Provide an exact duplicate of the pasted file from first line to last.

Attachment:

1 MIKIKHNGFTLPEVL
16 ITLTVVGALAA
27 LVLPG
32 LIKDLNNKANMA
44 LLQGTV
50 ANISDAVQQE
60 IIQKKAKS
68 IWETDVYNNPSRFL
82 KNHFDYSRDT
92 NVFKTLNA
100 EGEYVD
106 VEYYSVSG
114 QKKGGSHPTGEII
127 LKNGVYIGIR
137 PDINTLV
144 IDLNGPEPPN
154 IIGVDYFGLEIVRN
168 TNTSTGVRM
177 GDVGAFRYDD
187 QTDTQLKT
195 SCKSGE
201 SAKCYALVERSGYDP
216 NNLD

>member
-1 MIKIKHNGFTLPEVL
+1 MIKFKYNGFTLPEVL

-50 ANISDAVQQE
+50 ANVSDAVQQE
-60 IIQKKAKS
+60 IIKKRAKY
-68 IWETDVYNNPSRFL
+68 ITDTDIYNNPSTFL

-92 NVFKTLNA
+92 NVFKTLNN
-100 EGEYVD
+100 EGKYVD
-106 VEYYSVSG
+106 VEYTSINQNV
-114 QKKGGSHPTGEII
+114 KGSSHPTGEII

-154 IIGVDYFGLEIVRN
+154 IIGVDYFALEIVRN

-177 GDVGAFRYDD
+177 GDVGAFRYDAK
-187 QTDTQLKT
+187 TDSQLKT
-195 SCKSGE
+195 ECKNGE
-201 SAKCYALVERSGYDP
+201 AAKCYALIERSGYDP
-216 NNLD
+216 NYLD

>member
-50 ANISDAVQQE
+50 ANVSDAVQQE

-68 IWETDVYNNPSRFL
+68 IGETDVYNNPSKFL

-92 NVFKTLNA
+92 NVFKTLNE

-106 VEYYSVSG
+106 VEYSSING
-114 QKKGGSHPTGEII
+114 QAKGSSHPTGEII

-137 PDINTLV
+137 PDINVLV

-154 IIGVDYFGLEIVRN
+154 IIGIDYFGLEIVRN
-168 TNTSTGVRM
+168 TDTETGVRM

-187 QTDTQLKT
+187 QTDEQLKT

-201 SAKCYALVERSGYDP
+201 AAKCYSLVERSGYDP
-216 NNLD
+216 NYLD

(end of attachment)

1 MIKIKHNGFTLPEVL
16 ITLTVVGALAA
27 LVLPG
32 LIKDLNNKANMA
44 LLQGTV
50 ANISDAVQQE
60 IIQKKAKS
68 IWETDVYNNPSRFL
82 KNHFDYSRDT
92 NVFKTLNA
100 EGEYVD
106 VEYYSVSG
114 QKKGGSHPTGEII
127 LKNGVYIGIR
137 PDINTLV
144 IDLNGPEPPN
154 IIGVDYFGLEIVRN
168 TNTSTGVRM
177 GDVGAFRYDD
187 QTDTQLKT
195 SCKSGE
201 SAKCYALVERSGYDP
216 NNLD

>member
-1 MIKIKHNGFTLPEVL
+1 MIKFKYNGFTLPEVL

-50 ANISDAVQQE
+50 ANVSDAVQQE
-60 IIQKKAKS
+60 IIKKRAKY
-68 IWETDVYNNPSRFL
+68 ITDTDIYNNPSTFL

-92 NVFKTLNA
+92 NVFKTLNN
-100 EGEYVD
+100 EGKYVD
-106 VEYYSVSG
+106 VEYTSINQNV
-114 QKKGGSHPTGEII
+114 KGSSHPTGEII

-154 IIGVDYFGLEIVRN
+154 IIGVDYFALEIVRN

-177 GDVGAFRYDD
+177 GDVGAFRYDAK
-187 QTDTQLKT
+187 TDSQLKT
-195 SCKSGE
+195 ECKNGE
-201 SAKCYALVERSGYDP
+201 AAKCYALIERSGYDP
-216 NNLD
+216 NYLD

>member
-50 ANISDAVQQE
+50 ANVSDAVQQE

-68 IWETDVYNNPSRFL
+68 IGETDVYNNPSKFL

-92 NVFKTLNA
+92 NVFKTLNE

-106 VEYYSVSG
+106 VEYSSING
-114 QKKGGSHPTGEII
+114 QAKGSSHPTGEII

-137 PDINTLV
+137 PDINVLV

-154 IIGVDYFGLEIVRN
+154 IIGIDYFGLEIVRN
-168 TNTSTGVRM
+168 TDTETGVRM

-187 QTDTQLKT
+187 QTDEQLKT

-201 SAKCYALVERSGYDP
+201 AAKCYSLVERSGYDP
-216 NNLD
+216 NYLD